In the Australia-China relationship, name calling won’t help.

It is easy for governments to disguise their inability to manage complex relationships by resorting to finger-pointing and name-calling.

That’s what Australia did in calling for an ‘independent international inquiry’ into the COVID-19 outbreak in Wuhan when it would have been smarter to see China as part of the solution rather than simply the cause of the problem. To have backed China in rather than singling China out might have been a much shrewder tactic.

There is no doubt that China has behaved badly in recent years. Ham-fisted diplomacy and aggression, whether in the South China Sea, on the Indian border or parcelling out political donations, is as much a product of inflexibility and inexperience as it is of ambition. But the more unfocused energy Australia expends on these issues, important though they are, the more impotent Australia will appear. And the less effective Australia’s calls are, the more excited our public rhetoric will become.

The stridency that distinguishes contemporary government pronouncements on China and Australia’s relationship with China is alarmist and alarming. Over-investment in emotion, however, usually masks an under-investment in thinking.

In its 2020 poll, the Lowy Institute identified a ‘precipitous’ drop in Australian trust towards China, though the results also reflect some conflicted attitudes. To what extent this is a consequence of China’s actions on the global and domestic stage or a consequence of the government’s amped-up rhetoric, is difficult to tell. Perhaps a bit of both. But what it does suggest is the need for a better-informed public, which in turn requires a better-informed government.

No one outside government knows exactly what China expertise exists within the intelligence and policy bodies advising government, how many experts there are, or what their expertise might be. If the government’s policy pronouncements are any guide, however, capability and competence are modest.

Australia is certainly not well endowed when it comes to publicly available sources of knowledge and advice on how to manage an international relationship as complex as that between Australia and China. We are reaping what we have sowed: decades of chronic underinvestment in tertiary level teaching and research into China’s contemporary culture, politics and society, backed up by in-depth tuition in Mandarin.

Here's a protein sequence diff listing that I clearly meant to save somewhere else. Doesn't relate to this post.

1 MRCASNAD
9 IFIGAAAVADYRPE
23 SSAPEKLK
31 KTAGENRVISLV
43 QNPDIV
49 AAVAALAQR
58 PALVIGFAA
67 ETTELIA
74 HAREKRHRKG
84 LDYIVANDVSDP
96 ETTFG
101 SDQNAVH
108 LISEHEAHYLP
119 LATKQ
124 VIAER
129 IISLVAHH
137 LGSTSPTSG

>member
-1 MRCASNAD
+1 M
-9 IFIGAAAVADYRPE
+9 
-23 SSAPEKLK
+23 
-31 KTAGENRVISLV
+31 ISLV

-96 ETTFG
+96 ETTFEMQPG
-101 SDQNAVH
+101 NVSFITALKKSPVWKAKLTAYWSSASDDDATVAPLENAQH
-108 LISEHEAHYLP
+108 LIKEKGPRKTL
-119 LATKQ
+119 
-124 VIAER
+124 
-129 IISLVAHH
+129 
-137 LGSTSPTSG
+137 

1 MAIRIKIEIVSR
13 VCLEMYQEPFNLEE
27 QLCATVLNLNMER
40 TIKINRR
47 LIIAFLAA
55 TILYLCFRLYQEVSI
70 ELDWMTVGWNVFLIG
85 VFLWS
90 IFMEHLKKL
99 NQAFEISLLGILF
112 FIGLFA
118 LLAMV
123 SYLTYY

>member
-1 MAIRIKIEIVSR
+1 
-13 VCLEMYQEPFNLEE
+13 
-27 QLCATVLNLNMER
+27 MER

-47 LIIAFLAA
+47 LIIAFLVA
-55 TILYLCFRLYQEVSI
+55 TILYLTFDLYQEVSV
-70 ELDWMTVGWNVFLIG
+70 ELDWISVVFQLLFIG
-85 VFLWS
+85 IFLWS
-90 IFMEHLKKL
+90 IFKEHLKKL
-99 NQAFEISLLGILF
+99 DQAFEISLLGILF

Language is the key window into culture, and our defiant monolingualism is a serious contributor to our general ignorance of all things Asian.

While there is an increasing number of China-born Mandarin speakers in Australia, the number of non-Chinese heritage Mandarin speakers with high levels of proficiency is extremely low. An ‘educated guess’ suggests that there may be no more than 130 such Mandarin speakers in Australia. When it is then difficult to identify more than twenty individuals in Australia who are recognised contemporary China experts, the poverty of Australia’s China expertise becomes clear. And when all of that is put in the context of almost no specialist school for training China politics and international relations specialists, the situation is even more dire.

The hyperbole that surrounds the so-called ‘China debate’ in Australia often represents the issue as a choice between one or both of two confected binaries. Australia must ultimately choose either Washington or Beijing. Alternatively, Australia must choose to ‘stand and fight’, defending its sovereignty, or it must ‘surrender’. The issue is not, however, one of sovereignty or surrender, because Australia retains its agency. We can choose to amplify contested issues, or we can choose to deal with them in a way that is both measured and resolute.

That is generally how our Asian neighbours approach the problem. With an experience of China that reaches back millennia, China’s Asian neighbours have learned the difference between accommodation and appeasement. They’re skilled at the former and eschew the latter. Like them, Australia must learn to act clearly in its own interests, and not be the creature of some other great power.

Bloviation and stridency are not signs of strength, any more than deliberation and measure are signs of weakness. We need a more considered and deliberate approach to the relationship with China if we are to avoid the pitfalls of over-reaction and realise the opportunities that a managed engagement with China will inevitably bring. This means investing in professional expertise in the management of the Australia-China relationship and promoting the independence of specialist China commentators.

Just as China would do well to take the advice of the former Chinese Ambassador to Australia, Fu Ying, to uphold “the spirit of humility and tolerance, and adhere to communication, learning and openness”, Australia would do well to follow suit.

Allan Behm is head of the International and Security Affairs Program at the Australia Institute, Canberra. The published version of his discussion paper can be found at

https://www.tai.org.au/content/how-good-australia-china-relationship

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Allan Behm heads the International and Security Affairs Program at The Australia Institute, Canberra

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